Thank you, I took no offense. I'm looking for honest comments. I'll try to post some more representative pictures in a few days if it ever stops raining. The fields are a swamp right now and the creek is neer overflowing.

Posted: Mon Jan 23, 2006 3:04 pm
by Hasbeen
TurnThatCowLooseMaw wrote:I heard that. My back pasture is a swamp. The front barn lot is like pig slop and the mud is knee deep. Heck my cows have to ford a creek to get to the front field. They dont seem to care. I sent you a pm with a pic of my cows in it and calves. Feel free to check it out and tell me what you think. What kind of minerals do you have these cows on? I know you said you have them on a mineral block. What kind and where is it from. Stay away from the coop minerals if at all possible. If cows are deficient they will have problems some of these problems could be retained placenta when calving and stuff like that.


Thanks for the pics, even with my limited knowledge I can tell that's a great herd. I'll have to find out about the minerals, I just told the people at the feed store what I had and took what they recomended. It's sort of a dark grey sandy color if that helps.

Posted: Mon Jan 23, 2006 3:07 pm
by A&Mfarms
Where do you suggest you buy minerals from. I buy mine from southern states, but that's just what my granfather did before me. Open to suggestions

Posted: Mon Jan 23, 2006 3:10 pm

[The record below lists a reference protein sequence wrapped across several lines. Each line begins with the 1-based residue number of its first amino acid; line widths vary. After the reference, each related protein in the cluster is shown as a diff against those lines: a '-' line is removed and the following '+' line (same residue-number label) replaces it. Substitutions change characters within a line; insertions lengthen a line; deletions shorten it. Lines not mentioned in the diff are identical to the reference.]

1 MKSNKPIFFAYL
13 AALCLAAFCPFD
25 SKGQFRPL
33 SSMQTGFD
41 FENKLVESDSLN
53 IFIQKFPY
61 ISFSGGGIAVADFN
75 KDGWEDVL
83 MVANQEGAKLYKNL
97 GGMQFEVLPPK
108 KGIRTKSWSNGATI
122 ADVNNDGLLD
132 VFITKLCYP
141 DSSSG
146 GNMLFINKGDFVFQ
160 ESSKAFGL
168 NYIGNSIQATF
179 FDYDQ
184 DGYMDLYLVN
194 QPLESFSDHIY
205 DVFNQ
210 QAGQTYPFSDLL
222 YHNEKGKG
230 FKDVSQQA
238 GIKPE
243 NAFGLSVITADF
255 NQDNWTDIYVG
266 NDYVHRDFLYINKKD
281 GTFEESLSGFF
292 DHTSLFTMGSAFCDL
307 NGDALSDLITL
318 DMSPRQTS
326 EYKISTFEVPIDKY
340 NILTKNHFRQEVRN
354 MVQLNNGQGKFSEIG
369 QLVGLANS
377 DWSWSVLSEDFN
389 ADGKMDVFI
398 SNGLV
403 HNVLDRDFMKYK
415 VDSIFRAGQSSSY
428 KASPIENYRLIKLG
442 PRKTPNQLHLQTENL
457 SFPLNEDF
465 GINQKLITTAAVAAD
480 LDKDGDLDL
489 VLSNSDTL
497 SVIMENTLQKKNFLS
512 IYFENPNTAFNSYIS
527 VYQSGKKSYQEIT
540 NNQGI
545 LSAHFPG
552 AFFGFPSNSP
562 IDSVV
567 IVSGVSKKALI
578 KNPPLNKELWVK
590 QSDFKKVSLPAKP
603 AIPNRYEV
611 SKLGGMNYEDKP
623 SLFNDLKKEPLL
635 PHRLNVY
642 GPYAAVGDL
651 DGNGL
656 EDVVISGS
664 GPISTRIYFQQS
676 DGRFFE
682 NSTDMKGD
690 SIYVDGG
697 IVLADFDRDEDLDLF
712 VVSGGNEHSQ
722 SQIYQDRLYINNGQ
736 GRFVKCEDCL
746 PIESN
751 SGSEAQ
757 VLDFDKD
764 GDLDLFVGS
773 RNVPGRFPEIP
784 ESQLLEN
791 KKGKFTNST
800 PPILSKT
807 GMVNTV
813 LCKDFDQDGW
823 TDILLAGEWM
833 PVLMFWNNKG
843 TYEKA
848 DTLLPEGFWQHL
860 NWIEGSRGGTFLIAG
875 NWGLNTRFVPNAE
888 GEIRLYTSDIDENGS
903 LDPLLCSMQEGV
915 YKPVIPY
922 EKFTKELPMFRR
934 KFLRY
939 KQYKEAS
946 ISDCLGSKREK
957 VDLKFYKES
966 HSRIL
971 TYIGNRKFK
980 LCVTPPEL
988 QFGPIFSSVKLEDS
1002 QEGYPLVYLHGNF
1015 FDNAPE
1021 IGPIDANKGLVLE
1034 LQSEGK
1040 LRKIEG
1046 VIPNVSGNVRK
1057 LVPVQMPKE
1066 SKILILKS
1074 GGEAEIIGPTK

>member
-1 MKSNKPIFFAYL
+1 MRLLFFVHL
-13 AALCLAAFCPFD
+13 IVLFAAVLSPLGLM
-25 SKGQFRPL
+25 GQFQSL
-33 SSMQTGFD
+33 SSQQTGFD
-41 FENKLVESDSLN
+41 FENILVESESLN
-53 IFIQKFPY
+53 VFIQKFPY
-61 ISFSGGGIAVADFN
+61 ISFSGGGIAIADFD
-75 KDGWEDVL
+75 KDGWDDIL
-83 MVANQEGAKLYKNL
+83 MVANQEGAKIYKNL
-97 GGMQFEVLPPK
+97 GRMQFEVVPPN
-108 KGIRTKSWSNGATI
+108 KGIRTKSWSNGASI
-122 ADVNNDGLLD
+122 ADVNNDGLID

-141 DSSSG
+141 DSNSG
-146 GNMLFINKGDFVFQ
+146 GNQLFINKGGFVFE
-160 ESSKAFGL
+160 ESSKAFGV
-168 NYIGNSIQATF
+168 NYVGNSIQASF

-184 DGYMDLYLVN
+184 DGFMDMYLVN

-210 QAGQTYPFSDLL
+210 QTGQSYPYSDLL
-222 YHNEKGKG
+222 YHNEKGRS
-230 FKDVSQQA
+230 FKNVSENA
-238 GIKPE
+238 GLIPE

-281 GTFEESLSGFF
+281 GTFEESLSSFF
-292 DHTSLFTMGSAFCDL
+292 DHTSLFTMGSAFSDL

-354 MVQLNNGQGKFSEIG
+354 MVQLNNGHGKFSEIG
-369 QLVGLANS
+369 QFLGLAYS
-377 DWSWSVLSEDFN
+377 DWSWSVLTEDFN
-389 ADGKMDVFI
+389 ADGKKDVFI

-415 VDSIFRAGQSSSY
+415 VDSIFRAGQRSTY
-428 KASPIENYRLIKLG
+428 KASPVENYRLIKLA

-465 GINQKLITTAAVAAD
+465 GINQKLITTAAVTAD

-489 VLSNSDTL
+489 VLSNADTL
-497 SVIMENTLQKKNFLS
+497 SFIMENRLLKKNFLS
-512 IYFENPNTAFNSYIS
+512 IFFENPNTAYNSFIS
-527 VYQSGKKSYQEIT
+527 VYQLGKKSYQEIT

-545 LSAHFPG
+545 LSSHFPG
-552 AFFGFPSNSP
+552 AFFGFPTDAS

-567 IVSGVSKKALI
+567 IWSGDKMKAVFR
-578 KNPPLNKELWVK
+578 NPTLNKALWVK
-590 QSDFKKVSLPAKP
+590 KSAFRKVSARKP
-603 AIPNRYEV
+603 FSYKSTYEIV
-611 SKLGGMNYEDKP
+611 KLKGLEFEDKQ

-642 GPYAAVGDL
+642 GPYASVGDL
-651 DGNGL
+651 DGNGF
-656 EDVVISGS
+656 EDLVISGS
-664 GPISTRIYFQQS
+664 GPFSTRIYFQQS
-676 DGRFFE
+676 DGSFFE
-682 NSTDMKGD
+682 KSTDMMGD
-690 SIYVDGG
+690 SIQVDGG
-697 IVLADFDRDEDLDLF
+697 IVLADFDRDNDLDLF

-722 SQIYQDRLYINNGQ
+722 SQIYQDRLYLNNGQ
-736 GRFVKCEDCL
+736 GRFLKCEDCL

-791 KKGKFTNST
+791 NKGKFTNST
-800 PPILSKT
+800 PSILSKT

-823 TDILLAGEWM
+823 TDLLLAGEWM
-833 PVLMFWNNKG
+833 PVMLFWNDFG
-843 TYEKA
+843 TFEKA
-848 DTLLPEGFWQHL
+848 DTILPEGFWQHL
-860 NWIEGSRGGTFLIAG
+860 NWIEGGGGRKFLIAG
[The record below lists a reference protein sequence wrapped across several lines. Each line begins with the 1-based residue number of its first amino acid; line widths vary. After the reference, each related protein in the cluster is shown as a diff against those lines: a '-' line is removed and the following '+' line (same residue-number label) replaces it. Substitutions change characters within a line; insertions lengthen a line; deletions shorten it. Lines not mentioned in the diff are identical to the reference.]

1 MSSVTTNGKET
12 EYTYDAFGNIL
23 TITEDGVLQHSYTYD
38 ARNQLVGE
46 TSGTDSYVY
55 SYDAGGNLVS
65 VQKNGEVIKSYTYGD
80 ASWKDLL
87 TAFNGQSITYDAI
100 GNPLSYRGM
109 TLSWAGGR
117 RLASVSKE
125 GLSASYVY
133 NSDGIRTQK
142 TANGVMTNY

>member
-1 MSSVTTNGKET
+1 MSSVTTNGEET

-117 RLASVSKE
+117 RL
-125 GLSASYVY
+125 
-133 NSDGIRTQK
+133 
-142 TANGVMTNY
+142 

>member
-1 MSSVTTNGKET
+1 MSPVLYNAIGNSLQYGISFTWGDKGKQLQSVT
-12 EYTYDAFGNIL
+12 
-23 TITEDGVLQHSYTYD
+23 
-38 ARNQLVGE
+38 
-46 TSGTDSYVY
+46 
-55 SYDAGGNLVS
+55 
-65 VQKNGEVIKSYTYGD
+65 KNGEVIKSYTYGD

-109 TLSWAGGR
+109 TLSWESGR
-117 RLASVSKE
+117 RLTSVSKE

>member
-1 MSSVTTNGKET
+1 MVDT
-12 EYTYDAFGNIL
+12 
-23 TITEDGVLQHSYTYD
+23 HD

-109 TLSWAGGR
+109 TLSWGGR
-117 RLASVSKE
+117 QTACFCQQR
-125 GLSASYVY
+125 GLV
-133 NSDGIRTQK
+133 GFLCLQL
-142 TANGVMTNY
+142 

by la4angus
Looks likde some pretty decent hfrs. They seem to be of good quality, a little thin, but not bad at all. If you have ample hay and feed for them and then spring and green grass coming on they should be ready to breed in the May/June time frame. I would look at them closer if you would resize the pics down so they could be seen without having to scroll to the Atlantic Ocean to see them.

Good luck with them.

Posted: Mon Jan 23, 2006 3:16 pm
by Hasbeen
la4angus wrote:Looks likde some pretty decent cows. I would look at them closer if you would resize the pics down so they could be seen without having to scroll to the Atlantic Ocean to see them.


:lol: As I said, my farming knowledge is rivaled only by my computor skills. Try this:http://i45.photobucket.com/albums/f57/bigcreek/BLACKCOWS.jpg

Posted: Mon Jan 23, 2006 3:56 pm
by Beefy
TurnThatCowLooseMaw wrote:Didnt say they werent good. Its just I prefer cows no less than a thousand pounds. Those look to be in the 900-950 range. Not bad cows at all. Just not what IM looking for.


they look like heifers to me, not full grown cows. i dont see anything wrong with them.

Posted: Mon Jan 23, 2006 4:00 pm
by Case IH
Not to be nosy, but which market in Va. did those come from, they look awfully familiar.

Posted: Mon Jan 23, 2006 7:11 pm
by Victoria
They look good and they don't look too wild. Get them nice and calm before calving just in case there is a problem. I know most people say to get older cows as they've done it before but then you are often dealing with someone else's temperment problem.

Do you have a good vet? Look for one now before you need him/her. They can also help you with setting up a good vaccination program for your area and often can tell you what vitamins or minerals your area my be lacking in.

Posted: Mon Jan 23, 2006 7:20 pm
by Workinonit Farm
They look alright to me. Good management and a good bull and you'll be okay. Good luck and enjoy.

Katherine

Posted: Mon Jan 23, 2006 10:23 pm
by lcupit
Good looking group of heifers. Welcome aboard some folks give good advice on here.